“Reason is the natural order of the truth, but imagination is the organ of meaning.”
I usually avoid controversial topics, but at my husband’s urging, I’ve worked up the courage to address here the topic of (gasp!) Santa Claus.
Ok, first things first. Some of the best advice I’ve heard from my sister-in-law’s mother is that you are parents of your particular children for a reason, ergo, most of the time, what you decide to do with them is going to be the right thing for them. Extra, extra, read all about it! Now we can all relax and stop judging each other.
So, this isn’t a post telling you what I think you should do. It's a post telling you what I think I will do. This is a post describing my own experiences and conclusions. I'm sharing here why my husband and I have so far decided that Santa will be part of Christmas with any future children we are blessed with. Because these are the things we talk about over Saturday breakfast. We don't think its a big deal either way. We're just very much children at heart.
I don’t have children yet, but I am hoping and praying that I will someday. And when I do, our Christmases, and indeed our lives, will be about the beauty of advent, the event of the coming of Jesus, the miracle that he was born as a baby on earth, to live as a man among us, experience what we experience, live the life we cannot live, and die the death we should have died, to offer redemption to mankind, to offer it to us. But Santa will be part of our Christmases too, and here’s why.
My husband likes to say I have a master’s degree in babies, or you know, child development/early childhood education/special education. There is a thing in Child Development literally called by some "Magical Thinking." Young children’s brains are still growing and developing. They are not yet mature enough to always sort fantasy from reality. For example, a child may believe they have special powers, or that monsters come out at night. And if your child is afraid of monsters coming to his or her room, you will better comfort them by telling them that you are there to protect them, than by trying to explain that monsters aren’t real. Young children are naturally inclined to believe in imaginary things, and it’s a beautiful and important part of childhood. Can a child have a wonderful and rich imagination without believing in Santa Claus? Yes, of course! Can believing in Santa Claus be part of a child’s wonderful and rich imagination? Yes, of course!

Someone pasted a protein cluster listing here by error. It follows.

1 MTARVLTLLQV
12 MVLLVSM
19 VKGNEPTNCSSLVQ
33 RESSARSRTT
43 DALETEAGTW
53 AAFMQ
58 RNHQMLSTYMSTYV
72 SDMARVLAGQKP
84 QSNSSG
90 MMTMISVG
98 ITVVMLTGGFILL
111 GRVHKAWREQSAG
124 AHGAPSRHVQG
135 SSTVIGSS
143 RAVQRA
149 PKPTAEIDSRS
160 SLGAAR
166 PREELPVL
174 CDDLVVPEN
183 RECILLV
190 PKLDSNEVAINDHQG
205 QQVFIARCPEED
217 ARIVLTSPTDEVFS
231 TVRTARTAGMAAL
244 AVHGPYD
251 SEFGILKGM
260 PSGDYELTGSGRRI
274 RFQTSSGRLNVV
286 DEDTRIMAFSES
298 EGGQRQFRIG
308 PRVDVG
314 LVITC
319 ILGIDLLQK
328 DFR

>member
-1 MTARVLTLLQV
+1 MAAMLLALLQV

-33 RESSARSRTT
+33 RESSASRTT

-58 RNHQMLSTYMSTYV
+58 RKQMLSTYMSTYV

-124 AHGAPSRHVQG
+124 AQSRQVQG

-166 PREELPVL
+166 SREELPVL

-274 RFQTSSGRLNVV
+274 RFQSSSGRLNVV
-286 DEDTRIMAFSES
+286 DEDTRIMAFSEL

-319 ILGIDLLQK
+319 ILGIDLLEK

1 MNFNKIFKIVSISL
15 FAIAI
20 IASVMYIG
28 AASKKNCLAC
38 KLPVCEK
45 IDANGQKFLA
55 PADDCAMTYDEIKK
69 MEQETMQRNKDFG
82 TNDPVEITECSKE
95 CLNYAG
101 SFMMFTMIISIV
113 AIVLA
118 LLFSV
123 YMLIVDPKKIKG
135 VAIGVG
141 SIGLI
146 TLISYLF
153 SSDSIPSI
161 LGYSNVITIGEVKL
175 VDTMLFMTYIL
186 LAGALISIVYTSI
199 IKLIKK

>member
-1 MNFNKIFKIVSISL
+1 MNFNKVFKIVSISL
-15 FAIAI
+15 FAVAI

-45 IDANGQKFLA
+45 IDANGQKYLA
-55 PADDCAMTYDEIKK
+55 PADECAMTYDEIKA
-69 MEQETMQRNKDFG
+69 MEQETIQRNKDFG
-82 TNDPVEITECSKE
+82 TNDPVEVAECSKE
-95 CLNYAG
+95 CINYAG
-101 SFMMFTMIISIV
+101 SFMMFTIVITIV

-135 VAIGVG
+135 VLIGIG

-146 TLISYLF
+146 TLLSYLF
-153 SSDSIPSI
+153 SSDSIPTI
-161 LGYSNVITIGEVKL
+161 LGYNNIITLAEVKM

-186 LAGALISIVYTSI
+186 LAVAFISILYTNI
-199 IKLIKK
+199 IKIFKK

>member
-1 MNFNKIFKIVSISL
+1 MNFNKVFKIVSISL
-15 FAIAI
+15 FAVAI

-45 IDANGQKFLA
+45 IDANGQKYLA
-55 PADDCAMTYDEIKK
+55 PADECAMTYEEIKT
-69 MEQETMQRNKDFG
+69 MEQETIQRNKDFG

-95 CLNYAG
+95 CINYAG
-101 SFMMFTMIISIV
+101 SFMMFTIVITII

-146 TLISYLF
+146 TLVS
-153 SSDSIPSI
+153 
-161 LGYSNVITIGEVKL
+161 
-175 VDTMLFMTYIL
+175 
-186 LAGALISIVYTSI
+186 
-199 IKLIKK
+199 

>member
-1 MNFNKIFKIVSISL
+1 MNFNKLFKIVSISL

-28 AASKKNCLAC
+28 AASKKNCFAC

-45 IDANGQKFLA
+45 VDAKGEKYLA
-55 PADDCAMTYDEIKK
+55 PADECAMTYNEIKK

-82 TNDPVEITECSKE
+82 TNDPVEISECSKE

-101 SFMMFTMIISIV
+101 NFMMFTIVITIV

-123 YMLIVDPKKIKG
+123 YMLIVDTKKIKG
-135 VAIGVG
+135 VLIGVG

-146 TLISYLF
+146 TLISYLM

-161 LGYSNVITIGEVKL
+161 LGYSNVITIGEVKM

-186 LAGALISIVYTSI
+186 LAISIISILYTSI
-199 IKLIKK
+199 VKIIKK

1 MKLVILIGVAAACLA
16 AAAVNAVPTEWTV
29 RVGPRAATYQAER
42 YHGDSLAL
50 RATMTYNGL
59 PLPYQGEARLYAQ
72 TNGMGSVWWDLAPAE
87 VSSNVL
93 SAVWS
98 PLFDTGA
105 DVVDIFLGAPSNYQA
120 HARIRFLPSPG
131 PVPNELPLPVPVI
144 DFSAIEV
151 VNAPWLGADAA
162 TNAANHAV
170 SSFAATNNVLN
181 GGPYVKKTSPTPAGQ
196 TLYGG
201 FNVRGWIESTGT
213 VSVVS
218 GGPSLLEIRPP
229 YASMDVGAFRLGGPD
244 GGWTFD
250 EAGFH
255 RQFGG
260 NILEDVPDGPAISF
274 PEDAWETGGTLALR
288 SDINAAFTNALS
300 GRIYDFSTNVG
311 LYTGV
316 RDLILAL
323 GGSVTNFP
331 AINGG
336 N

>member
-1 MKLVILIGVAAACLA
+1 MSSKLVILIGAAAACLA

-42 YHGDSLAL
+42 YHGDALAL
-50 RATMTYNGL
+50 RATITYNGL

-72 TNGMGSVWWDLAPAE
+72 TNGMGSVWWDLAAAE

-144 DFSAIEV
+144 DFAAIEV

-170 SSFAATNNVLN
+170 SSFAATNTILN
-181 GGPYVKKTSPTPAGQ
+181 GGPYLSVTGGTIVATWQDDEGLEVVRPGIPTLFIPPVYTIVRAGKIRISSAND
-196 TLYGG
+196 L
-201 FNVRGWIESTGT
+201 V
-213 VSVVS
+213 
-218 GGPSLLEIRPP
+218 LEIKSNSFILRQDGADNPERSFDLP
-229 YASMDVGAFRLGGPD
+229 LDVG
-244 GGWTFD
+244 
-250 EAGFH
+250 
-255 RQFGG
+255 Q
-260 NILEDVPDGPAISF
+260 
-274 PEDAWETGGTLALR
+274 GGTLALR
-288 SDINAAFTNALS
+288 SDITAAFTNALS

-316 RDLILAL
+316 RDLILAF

“A little nonsense now and then is relished by the wisest men.” –Roald Dahl
My Nova Scotian grandpa loved to tell us tall tales involving talking animals, dwarfs, and fairies. These stories usually involved himself as a character and participant, and would go on and on. He would sometimes take me to the door that led to the unfinished part of his basement and we would have conversations with Mr. Wolf, who lived there.
My parents emphasized the birth of Jesus at Christmas, but Santa was also a part of it. We wrote him letters, left cookies and milk, and Santa wrote back to us. One year “Santa” accidentally dropped a present in our yard. There were sleigh tracks and boot prints leading to the door (we had no chimney), and a gift for my brother left in the snow. I was just little, and watched with wonder as my brother went out in his snow boots to retrieve it. Since we’ve grown up, my brother and I have gone over the details of that magical event to figure out how my dad achieved such a thing, because he still refuses to tell us anything, claiming that it wasn’t him! That’s my dad folks. I love him.
Were my grandpa and my dad lying to us? No! Were they confusing our ability to understand what is real and what is false later in life? No! They were interacting and bonding with us in ways that were natural and right to them. They were enriching and inspiring our imaginations. They were making our childhoods and Christmases joyful and special. They were teaching us how to look for the wonder and magic around us. That’s what it all meant to me.
I still look for the magic around me. I’ve always been this way. When I was a young child, I believed in monsters, fairies, Borrowers in the walls, Santa Claus, and God. When I began to grow up and sort fantasy from reality, I wasn’t really disappointed that fairies and Santa weren’t real because I had grown out of it. And because I discovered that there are parts of these childhood beliefs that are in some ways real. In looking for magic and miracles, I discovered in God the author of the greatest story, the most valiant hero, the source of all magic, miracles, and beauty in the world. So, when I have children, we will imagine together, I will tell them tall tales of fairies and dwarves, talking animals and brave heroes. I will tell them of Santa and his secretive generosity. I will also tell them of the Source of all imagination. I will tell them that they are playing a real part in the greatest and truest story, and I hope they will believe with all their hearts.
“It might be a good idea if, like the White Queen, we practiced believing six impossible things every morning before breakfast, for we are called on to believe what to many people is impossible. Instead of rejoicing in this glorious "impossible" which gives meaning and dignity to our lives, we try to domesticate God, to make his mighty actions comprehensible to our finite minds.”
“I believe in the power of the imagination to remake the world, to release the truth within us, to hold back the night, to transcend death, to charm motorways, to ingratiate ourselves with birds, to enlist the confidences of madmen.”